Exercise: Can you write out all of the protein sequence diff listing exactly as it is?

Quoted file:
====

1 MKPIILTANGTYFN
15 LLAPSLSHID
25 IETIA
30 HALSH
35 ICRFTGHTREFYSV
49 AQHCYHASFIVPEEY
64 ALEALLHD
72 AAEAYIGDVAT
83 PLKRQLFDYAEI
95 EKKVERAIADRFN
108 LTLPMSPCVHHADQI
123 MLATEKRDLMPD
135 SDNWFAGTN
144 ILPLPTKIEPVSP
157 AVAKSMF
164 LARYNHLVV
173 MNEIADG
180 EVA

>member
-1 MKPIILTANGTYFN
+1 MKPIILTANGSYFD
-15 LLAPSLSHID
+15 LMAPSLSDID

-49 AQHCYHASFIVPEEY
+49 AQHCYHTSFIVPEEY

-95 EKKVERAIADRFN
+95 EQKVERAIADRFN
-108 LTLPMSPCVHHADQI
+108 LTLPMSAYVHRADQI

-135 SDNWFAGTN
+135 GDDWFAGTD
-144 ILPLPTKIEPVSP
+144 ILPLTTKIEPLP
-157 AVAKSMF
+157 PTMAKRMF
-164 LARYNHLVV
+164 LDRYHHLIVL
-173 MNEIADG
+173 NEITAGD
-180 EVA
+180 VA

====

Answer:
1 MKPIILTANGTYFN
15 LLAPSLSHID
25 IETIA
30 HALSH
35 ICRFTGHTREFYSV
49 AQHCYHASFIVPEEY
64 ALEALLHD
72 AAEAYIGDVAT
83 PLKRQLFDYAEI
95 EKKVERAIADRFN
108 LTLPMSPCVHHADQI
123 MLATEKRDLMPD
135 SDNWFAGTN
144 ILPLPTKIEPVSP
157 AVAKSMF
164 LARYNHLVV
173 MNEIADG
180 EVA

>member
-1 MKPIILTANGTYFN
+1 MKPIILTANGSYFD
-15 LLAPSLSHID
+15 LMAPSLSDID

-49 AQHCYHASFIVPEEY
+49 AQHCYHTSFIVPEEY

-95 EKKVERAIADRFN
+95 EQKVERAIADRFN
-108 LTLPMSPCVHHADQI
+108 LTLPMSAYVHRADQI

-135 SDNWFAGTN
+135 GDDWFAGTD
-144 ILPLPTKIEPVSP
+144 ILPLTTKIEPLP
-157 AVAKSMF
+157 PTMAKRMF
-164 LARYNHLVV
+164 LDRYHHLIVL
-173 MNEIADG
+173 NEITAGD
-180 EVA
+180 VA